Thesis Info

Thesis Title
Evolving Performance Control Systems for Digital Puppetry
Dr Andrew Joseph Alexander Gildfind
2nd Author
3rd Author
Doctor of Philosophy
Number of Pages
RMIT University
Thesis Supervisor
Ghassan Al'Qaimari
Supervisor e-mail
GhassanQaimari AT
Other Supervisor(s)
Michael Gigante
Language(s) of Thesis
Department / Discipline
Computer Science
Languages Familiar to Author
URL where full thesis can be found
Performance animation, motion capture, performance control systems, puppetry, interactive evolution, genetic programming, adaptive user interfaces, usability, human-computer interaction
Abstract: 200-500 words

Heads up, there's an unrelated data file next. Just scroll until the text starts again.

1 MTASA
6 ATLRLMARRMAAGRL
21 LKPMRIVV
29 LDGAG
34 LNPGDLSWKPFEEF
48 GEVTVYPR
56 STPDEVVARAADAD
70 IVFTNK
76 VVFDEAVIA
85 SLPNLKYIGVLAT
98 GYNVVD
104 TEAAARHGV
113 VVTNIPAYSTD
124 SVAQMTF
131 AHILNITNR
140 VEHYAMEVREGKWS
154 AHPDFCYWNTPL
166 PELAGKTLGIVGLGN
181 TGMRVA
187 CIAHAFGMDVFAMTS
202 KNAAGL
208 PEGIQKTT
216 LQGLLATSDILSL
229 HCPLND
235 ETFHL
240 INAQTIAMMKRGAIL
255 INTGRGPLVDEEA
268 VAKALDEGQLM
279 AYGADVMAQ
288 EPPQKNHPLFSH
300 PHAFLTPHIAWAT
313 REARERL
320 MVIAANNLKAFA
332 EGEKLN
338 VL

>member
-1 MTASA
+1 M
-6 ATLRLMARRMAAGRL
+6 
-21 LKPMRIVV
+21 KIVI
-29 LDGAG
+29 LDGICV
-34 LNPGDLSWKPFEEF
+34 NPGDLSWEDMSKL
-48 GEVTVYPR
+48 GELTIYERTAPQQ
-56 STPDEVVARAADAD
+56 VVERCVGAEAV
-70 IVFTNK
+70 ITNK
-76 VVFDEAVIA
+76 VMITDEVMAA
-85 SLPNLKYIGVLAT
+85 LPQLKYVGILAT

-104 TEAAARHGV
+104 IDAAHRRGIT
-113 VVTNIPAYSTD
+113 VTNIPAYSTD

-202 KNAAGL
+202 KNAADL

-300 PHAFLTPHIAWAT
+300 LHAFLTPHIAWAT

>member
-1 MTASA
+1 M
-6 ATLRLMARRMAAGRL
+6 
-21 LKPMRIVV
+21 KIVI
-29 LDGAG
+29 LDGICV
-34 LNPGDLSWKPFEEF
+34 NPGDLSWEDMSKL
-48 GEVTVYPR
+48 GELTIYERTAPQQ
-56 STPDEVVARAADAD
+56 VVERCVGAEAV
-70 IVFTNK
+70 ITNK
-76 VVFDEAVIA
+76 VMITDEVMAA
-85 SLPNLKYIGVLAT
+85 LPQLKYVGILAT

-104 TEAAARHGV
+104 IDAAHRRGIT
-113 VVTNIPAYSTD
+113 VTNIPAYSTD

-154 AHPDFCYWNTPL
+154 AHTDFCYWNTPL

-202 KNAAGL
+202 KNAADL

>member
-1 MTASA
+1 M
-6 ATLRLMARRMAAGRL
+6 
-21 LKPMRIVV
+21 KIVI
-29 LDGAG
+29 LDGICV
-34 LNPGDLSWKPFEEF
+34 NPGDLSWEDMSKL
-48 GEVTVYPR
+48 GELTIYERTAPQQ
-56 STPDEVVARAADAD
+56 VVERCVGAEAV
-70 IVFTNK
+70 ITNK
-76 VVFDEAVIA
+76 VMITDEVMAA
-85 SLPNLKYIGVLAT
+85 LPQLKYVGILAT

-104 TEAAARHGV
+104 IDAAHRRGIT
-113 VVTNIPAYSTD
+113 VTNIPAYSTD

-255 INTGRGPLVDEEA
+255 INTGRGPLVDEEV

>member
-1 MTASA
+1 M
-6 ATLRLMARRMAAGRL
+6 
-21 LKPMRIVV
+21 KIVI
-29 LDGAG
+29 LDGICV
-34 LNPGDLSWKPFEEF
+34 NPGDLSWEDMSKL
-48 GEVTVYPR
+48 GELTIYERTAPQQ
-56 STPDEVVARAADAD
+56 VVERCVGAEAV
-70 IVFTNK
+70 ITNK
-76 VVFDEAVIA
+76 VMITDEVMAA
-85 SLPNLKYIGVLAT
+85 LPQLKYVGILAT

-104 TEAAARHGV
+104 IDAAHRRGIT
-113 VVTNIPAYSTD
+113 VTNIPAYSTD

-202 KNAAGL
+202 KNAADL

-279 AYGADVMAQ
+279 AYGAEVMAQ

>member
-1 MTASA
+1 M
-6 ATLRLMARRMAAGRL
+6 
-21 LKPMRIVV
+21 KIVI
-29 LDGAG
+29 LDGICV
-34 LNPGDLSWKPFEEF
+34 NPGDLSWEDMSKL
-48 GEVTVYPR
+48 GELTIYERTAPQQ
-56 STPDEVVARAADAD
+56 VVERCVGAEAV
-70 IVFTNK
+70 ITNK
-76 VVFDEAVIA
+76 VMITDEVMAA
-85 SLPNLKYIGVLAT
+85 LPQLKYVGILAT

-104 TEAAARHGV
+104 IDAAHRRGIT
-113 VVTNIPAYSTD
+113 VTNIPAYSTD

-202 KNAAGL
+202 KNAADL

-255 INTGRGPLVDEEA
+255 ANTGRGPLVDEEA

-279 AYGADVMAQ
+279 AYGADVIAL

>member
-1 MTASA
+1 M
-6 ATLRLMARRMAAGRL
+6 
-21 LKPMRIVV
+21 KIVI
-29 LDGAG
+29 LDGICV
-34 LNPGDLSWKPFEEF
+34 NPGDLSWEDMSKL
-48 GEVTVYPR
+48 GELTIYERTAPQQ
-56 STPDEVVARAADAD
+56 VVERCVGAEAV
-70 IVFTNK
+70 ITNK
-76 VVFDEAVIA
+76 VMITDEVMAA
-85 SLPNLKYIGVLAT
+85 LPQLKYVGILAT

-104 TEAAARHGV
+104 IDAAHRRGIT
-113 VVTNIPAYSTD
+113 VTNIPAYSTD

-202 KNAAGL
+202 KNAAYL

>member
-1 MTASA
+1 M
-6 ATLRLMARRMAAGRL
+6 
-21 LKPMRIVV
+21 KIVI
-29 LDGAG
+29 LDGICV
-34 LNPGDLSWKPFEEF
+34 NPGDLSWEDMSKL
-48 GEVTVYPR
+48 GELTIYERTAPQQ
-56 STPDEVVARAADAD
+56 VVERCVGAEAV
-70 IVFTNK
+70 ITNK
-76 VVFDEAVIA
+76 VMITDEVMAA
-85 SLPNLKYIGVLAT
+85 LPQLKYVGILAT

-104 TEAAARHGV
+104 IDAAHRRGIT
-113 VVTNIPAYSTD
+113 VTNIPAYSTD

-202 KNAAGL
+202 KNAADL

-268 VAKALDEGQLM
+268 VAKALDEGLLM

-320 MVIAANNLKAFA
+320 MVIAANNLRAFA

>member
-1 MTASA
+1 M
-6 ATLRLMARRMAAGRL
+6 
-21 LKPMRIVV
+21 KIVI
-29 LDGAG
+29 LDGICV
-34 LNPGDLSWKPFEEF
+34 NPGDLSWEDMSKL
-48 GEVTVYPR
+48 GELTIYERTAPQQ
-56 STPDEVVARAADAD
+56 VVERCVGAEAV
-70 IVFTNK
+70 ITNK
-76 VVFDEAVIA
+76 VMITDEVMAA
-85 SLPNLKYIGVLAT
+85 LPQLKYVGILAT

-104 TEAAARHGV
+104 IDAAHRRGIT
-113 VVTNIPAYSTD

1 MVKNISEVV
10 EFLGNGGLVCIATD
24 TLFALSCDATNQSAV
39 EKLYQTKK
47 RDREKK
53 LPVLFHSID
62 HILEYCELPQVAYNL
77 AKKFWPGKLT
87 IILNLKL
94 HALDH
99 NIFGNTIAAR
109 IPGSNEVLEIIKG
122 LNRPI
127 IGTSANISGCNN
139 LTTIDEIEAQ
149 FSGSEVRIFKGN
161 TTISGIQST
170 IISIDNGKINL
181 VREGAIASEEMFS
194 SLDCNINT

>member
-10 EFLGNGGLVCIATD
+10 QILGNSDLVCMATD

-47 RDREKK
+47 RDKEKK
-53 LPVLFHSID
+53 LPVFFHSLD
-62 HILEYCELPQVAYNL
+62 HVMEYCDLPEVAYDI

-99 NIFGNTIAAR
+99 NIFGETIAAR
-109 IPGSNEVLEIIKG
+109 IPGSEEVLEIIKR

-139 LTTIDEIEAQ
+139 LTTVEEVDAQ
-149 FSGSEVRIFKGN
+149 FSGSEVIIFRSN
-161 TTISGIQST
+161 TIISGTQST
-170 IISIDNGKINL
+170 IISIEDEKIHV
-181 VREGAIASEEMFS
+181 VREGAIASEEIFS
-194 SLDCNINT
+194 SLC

SUMMARY ================================================== Digital puppetry is an emerging form of computer animation in which performers control the movements of an animated model in real-time, using specialised input devices such as instrumented gloves and motion trackers. A performance control system is the software which converts puppeteer inputs to the movements of a digital puppet. This thesis introduces a new approach for creating performance control systems. __________________________________________________________ Developing a performance control system involves three tasks: 1) exploring the capabilities of the puppet; 2) designing the interface through which a puppeteer will control the puppet; and, 3) implementing the low-level functionality of the performance control system itself. In addition to understanding the techniques required to implement the performance control system, these tasks can require a detailed knowledge of both the parameterisation of the model and the structure of the input devices. Current performance animation systems adopt this low-level view. Typically the underlying structure of the input devices and models is exposed, and the designer is required to specify how each input should be associated with each output. Such systems provide a range of facilities for transforming this input data. While this provides a general and powerful infrastructure for implementing control systems, such systems provide little support for the design process itself. This has two consequences. The first is that control system developers are forced to work at a very low-level of abstraction — many potential control system designs can be very difficult to conceptualise and implement in an explicit fashion such as this. The second is that the end-users of these control systems, the puppeteers, are typically dependent on others to understand their requirements and then to design and implement the control systems they perform with. __________________________________________________________ This thesis describes a new approach that unifies and automates much of the process of developing performance control systems. Where, traditionally, the puppeteer communicates their requirements to designers and programmers who implement the control system, this work explores the possibility of replacing these human developers with an interactive, search-based optimiser. Performance control systems are evolved using a variation of the genetic programming algorithm. The fitness metric, that drives the search process, is provided interactively by the puppeteer. From an initial, randomly generated, population of control systems, user ratings for each potential solution determine those control system traits that are successful and should be explored further, and those that can be discarded. Subsequent generations are created by applying the standard genetic operations: reproduction, crossover and mutation. Each intermediate solution is a complete, functioning control system. The search process completely automates and hides the details of control system implementation and pro- vides a powerful mechanism through which design possibilities can be explored and refined. It provides a natural mechanism through which puppeteers can tackle each of the tasks required to create a performance control system directly, without help from designers and programmers. The continuous dialog with the user allows a search process to arrive at solutions that are potentially better customised to their preferences, their dexterity and the requirements of specific performances than control systems created by others. __________________________________________________________ A significant contribution of this research is the design and development of APECS — the Adaptive Performance Control System. APECS is a prototype performance animation system which has served as the testbed for the ideas of this work. Within APECS control systems are created using the iterative user-guided search process. Two requirements have strongly influenced the design of APECS. The first is the need for flexibility and generalisability. The architecture of APECS has been designed to exploit the inherent domain independence and generalisability of the genetic programming algorithm. It makes no assumptions about the input devices and models that might be used to create a performance control system. Models and devices are represented internally in a generic form. To the search algorithm they appear the same — with the only distinguishing factor the number of data inputs or outputs. The second requirement is the need for usability. Usability in this context means that puppeteers can understand the search process and learn to control it successfully; and that they can create effective performance control systems for real performance tasks in a reasonable length of time. __________________________________________________________ The search process hides the details of device and model parameterisation and takes care of the underlying implementation details. However, a large part of the design task remains with the user. Early exploratory evaluations of the APECS system suggested that the burden on the user could become very high. As a result, considerable work has been done exploring improvements to APECS both at the architectural and user interface levels. This has resulted in a range of techniques which make the process of experimenting with and evaluating control systems more efficient. These include an expansion to the underlying genetic programming algorithm, the development of interaction techniques for selecting and exploring the functionality of unfamiliar control systems, and the development of a novel structuring for the search process that utilises recorded input sequences, or gestures, to manage the complexity of the evaluation task. Usability, however, has not been achieved at the expense of the flexibility of the approach. All of the interaction techniques and algorithmic extensions are applicable to any device or model that might be integrated into the system. __________________________________________________________ The effectiveness of the search-based approach, and the success of the APECS design have been assessed via a comprehensive usability study. Ten experienced puppeteers participated in this evaluation. Each was required to use the APECS system to evolve control systems for a realistic animation task. Comprehensive pre- and post-test questionnaires were used to gauge the success of the approach. The results of this evaluation showed, among other things, that: puppeteers were extremely enthusiastic about the approach and appreciated the ability to tackle the control system design problem themselves; puppeteers were able to create control systems using APECS that allowed them to successfully complete the animation tasks; and that, rated in terms of comfort, flexibility, and a range of other quality metrics, participants found the evolved control systems to be successful. __________________________________________________________ The detailed evaluation process provided the opportunity to experiment with a wide range of different potential solutions and discuss the results with puppeteers. The last part of this thesis explores some of these insights. What are the features of usable performance control systems? This question is explored and a new form of real-time interaction, that has a number of potential advantages compared to existing approaches is characterised. It has been termed direct gestural manipulation. Finally, the APECS system is used to evolve performance control systems supporting this interaction technique — providing a proof-of-concept implementation and demonstrating the power and generalisability of the search-based approach.